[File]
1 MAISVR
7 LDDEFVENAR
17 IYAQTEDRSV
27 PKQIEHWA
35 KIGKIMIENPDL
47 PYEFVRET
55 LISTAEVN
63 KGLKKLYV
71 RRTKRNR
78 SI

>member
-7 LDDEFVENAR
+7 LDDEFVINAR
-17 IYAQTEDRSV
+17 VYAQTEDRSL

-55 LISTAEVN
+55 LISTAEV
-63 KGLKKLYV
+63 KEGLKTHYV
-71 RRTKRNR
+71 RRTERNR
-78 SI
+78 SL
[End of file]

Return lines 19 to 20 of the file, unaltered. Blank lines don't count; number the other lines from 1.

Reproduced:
+63 KEGLKTHYV
-71 RRTKRNR